Held: Affirmed in part and reversed in part.
Appellant appeals on two points. The first is that the partnership
agreement states that the value be determined solely by the appraised
value at death with no reductions for updates and repairs. The
intention of the parties should control contract interpretation. G.H.H. Investments, L.L.C. v. Chesterfield Management Associates, L.P.,
262 S.W.3d 687, 691 (Mo. App., 2008). The court now agrees with
Appellant that the agreement was clear that value of the assets should
be determined by an appraiser with no language allowing for a
reduction. Thus, the trial court was reversed and a reduction for
updates and repairs was not allowed. Appellant's second point is that
the partnership agreement states the payments and interest schedule
should be as of the date of the deceased's death and not the date of
the judgment. "Generally, prejudgment interest on unliquidated claims
is not recoverable, for the reason that where the person liable does
not know the amount he owes, he should not be considered in default
because of failure to pay." Watters v. Travel Guard Intern.,
136 S.W.3d 100, 111 (Mo. App. E.D., 2004). Here, the court affirms the
trial court on accruing interest from the date of judgment, not the
date of death, as the value of the debt was not ascertainable until
Gwen Marie Spicer appeals the trial court's setting aside of
its prior grant of summary judgment which gave her quiet title to
property previously titled to her deceased husband and her. Spicer v. Donald N. Spicer Revocable Living Trust, et al., Nos. 93371 and 93529 (Mo. App. E.D., June 15, 2010), Gaertner, J.
Gwen Marie Spicer filed a petition for quiet title against the Donald
N. Spicer Revocable Living Trust to gain complete ownership of a home
purchased by her deceased husband and her. The trial court entered
summary judgment in her favor on January 22, 2007. On February 7,
2008, the trustee moved to set aside the judgment believing himself to
be a necessary party to be joined. On February 25, the court granted
trustee's motion to set aside the summary judgment. Spicer appeals.
Held: Trial court ordered to reinstate the January 22, 2008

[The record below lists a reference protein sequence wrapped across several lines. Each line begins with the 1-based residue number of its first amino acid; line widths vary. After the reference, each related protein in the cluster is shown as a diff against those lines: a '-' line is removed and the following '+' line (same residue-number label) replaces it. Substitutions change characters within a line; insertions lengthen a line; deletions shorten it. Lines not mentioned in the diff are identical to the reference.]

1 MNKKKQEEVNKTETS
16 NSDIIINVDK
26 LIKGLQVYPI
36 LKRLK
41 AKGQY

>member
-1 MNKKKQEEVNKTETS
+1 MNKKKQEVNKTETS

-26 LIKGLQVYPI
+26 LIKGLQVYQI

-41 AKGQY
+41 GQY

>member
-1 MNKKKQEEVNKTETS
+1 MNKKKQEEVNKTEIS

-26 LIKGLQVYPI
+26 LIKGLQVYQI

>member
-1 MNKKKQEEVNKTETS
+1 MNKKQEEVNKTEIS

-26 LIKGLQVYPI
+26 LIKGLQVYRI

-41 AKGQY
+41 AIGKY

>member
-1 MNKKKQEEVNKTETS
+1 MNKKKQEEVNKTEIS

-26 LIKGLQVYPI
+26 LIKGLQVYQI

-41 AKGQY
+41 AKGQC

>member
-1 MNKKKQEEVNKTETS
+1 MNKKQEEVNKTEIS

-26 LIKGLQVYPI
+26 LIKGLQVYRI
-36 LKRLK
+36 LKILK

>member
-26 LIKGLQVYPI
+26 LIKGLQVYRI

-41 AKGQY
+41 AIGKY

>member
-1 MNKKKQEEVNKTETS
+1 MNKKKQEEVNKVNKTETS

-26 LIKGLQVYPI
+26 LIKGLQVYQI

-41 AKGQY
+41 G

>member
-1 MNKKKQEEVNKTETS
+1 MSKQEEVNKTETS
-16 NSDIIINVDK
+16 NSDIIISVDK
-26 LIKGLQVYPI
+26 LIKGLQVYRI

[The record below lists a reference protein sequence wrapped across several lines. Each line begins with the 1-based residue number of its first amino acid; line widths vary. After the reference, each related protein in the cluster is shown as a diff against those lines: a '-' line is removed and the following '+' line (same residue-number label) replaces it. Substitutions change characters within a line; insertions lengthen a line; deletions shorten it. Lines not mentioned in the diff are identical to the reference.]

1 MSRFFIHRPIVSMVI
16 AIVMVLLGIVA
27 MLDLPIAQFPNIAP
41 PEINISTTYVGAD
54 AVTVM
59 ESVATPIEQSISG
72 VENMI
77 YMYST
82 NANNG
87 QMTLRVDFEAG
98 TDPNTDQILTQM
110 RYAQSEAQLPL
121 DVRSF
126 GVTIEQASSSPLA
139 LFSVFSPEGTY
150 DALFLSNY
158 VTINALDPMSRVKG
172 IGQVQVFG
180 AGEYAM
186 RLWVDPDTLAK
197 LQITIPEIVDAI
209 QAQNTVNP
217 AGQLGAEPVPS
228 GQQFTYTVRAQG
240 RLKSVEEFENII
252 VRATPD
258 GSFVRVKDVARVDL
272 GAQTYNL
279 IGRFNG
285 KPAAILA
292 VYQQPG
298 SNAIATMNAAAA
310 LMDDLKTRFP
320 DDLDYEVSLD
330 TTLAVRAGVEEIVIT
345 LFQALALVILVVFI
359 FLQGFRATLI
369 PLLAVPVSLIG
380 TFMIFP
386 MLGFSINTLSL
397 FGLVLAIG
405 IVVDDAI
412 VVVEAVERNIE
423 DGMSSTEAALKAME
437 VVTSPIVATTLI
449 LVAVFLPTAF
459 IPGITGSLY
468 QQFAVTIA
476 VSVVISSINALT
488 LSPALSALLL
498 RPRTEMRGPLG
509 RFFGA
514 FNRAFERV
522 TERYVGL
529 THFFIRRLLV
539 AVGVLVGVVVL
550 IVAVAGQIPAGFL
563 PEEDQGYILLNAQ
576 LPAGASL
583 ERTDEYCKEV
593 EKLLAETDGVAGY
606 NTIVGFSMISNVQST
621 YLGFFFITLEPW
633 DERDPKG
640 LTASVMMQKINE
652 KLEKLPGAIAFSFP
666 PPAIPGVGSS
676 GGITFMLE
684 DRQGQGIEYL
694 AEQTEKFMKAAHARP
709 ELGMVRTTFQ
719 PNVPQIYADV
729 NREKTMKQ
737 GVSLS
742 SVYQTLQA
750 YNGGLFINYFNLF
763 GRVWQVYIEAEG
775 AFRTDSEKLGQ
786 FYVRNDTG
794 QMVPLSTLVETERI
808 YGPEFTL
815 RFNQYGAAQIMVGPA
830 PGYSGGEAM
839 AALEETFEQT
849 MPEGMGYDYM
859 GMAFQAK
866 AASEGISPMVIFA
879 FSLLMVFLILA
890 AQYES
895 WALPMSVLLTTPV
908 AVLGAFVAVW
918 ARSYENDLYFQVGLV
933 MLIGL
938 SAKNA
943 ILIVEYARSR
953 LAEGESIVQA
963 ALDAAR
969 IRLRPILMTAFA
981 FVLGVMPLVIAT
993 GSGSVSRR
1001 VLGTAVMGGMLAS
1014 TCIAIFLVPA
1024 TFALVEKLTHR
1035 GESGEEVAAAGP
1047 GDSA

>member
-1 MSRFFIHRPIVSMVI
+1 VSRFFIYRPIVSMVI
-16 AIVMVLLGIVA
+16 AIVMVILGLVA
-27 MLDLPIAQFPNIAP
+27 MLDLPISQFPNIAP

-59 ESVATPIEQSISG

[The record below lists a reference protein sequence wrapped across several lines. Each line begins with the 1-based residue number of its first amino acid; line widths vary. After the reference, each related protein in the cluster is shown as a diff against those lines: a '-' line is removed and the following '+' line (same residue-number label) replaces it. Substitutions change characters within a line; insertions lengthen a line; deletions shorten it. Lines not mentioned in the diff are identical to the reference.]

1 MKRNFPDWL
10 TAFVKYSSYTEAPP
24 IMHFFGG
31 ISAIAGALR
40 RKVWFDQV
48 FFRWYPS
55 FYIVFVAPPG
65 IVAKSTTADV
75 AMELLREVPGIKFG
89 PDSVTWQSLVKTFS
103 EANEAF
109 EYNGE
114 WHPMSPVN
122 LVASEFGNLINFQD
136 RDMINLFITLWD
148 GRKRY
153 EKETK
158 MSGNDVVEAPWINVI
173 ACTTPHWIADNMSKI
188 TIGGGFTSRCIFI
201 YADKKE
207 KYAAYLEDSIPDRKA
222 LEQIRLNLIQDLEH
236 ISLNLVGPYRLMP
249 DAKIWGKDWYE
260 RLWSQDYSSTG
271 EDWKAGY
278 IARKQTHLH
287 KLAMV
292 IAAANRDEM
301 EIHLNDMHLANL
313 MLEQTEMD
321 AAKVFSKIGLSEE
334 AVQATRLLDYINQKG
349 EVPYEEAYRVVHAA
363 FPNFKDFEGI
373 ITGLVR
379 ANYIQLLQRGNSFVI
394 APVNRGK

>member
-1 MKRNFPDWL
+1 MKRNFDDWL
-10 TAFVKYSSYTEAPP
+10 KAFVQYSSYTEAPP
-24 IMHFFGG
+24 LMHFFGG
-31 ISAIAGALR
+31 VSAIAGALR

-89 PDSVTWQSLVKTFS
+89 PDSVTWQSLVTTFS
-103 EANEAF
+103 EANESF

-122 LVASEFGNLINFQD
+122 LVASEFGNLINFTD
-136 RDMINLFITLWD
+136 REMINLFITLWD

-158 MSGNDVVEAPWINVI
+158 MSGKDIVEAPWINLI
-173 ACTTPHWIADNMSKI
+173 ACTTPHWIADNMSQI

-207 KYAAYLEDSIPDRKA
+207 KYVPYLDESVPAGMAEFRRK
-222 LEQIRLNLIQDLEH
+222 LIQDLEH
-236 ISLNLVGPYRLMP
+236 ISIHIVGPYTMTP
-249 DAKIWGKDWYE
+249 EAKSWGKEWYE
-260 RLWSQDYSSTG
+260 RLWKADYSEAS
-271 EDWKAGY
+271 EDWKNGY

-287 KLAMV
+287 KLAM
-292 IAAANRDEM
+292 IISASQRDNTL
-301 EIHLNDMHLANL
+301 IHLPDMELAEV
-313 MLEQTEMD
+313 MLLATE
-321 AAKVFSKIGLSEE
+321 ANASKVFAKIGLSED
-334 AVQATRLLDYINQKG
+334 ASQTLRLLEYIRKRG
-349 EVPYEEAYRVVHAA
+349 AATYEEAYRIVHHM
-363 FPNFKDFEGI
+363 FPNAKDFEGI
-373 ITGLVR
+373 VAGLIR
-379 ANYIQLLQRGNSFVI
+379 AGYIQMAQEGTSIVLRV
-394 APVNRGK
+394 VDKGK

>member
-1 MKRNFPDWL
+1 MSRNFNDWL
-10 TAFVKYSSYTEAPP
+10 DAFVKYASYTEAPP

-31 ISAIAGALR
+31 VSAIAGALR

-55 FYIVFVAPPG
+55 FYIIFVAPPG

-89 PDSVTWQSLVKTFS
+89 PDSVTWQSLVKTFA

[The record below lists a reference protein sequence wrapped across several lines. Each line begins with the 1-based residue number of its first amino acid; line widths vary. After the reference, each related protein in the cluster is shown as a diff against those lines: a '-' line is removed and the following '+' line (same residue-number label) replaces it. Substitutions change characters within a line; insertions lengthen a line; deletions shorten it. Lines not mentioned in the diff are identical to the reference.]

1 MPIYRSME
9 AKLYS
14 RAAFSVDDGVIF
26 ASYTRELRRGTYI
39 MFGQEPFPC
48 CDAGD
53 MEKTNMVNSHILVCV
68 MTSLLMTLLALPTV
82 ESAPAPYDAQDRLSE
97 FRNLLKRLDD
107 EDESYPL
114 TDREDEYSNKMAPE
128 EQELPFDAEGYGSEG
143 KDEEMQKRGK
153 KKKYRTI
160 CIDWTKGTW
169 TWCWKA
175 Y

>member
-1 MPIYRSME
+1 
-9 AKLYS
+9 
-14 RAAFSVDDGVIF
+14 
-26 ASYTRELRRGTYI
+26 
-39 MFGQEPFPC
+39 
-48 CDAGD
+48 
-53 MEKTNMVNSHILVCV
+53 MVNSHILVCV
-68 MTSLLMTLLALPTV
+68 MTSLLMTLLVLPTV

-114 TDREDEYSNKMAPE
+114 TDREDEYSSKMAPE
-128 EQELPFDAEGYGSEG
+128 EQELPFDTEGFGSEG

summary judgment because it lacked subject matter jurisdiction to grant
trustee's motion after February 22, 2008. Rule 75.01 of Mo. R. Civ.
P. (2010) gives a trial court authority to vacate, reopen, correct,
amend, or modify its judgment for thirty days following its entry.
Additionally, Rule 81.05(a)(1) states that at judgment becomes final
thirty days after entry if no timely, authorized after-trial motions
are filed. Trustee's filing of the motion to set aside judgment is not
an authorized after-trial motion because he was a non-party. Wolfner v. Dalton,
955 S.W.2d 928, 929-31 (Mo. banc, 1997) (non-parties who do not apply
for intervention until after judgment became final could not seek to set
aside judgment). Trustee, a non-party to the suit, did not move to
intervene and therefore the trial court lost jurisdiction 30 days after
the judgment, or February 22, 2008, and therefore it could not set the
previous judgment aside as it did on February 25, 2008.
Madolyn Hahn appeals from a judgment against the Estate of
Jerry Hahn denying attempts to set aside a deed and recover proceeds
from certain bank accounts Respondents allegedly converted. Hahn, Personal Representative of the Estate of Jerry L. Hahn, Deceased, v. Tanksley, No. 29751 (Mo. App. S.D., May 27, 2010), Bates, P.J.
Jerry Hahn filed a suit against his daughters and their husbands to
set aside a deed and recover proceeds from certain bank accounts that
the daughters allegedly converted. Jerry died shortly after the case
was tried and Madolyn Hahn was appointed as the personal representative
of his estate. The circuit court ruled against Hahn. She appeals.
Held: Affirmed. Appellant contends two points on
appeal. In Point I, Appellant contends the evidence shows Jerry lacked
mental capacity, thus the deed should be set aside. The party seeking
to set aside the deed for lack of capacity "bears the burden of
establishing by clear, cogent, and convincing evidence the basis for
exercising such power." Lee v. Hiler, 141 S.W.3d 517, 523 (Mo. App., 2004); Blackbrun v. Spence,
384 S.W.2d 535, 539 (Mo. 1964). Appellant failed to meet her burden
in establishing that decedent lacked sufficient mental capacity and the
court affirmed that the deed not be set aside. Point II is that Jerry
did not intend to give proceeds to his daughters thus the daughters
converted two accounts. "Conversion is the unauthorized assumption
and exercise of right of ownership over personal property of another to
the exclusion of the owner's rights." Reynolds County Memorial Hosp. v. Sun Bank of America,
974 S.W.2d 663, 665 (Mo. App., 1998). As for the first account, the
daughters' names were always on the account and when decedent removed
his, they could not convert what was rightfully theirs. As for the
second account, the elements of a gift were presented by clear and
convincing evidence. Thus, the daughters did not convert what was
gifted to them.
The Missouri Bar Courts Bulletin, 11-Feb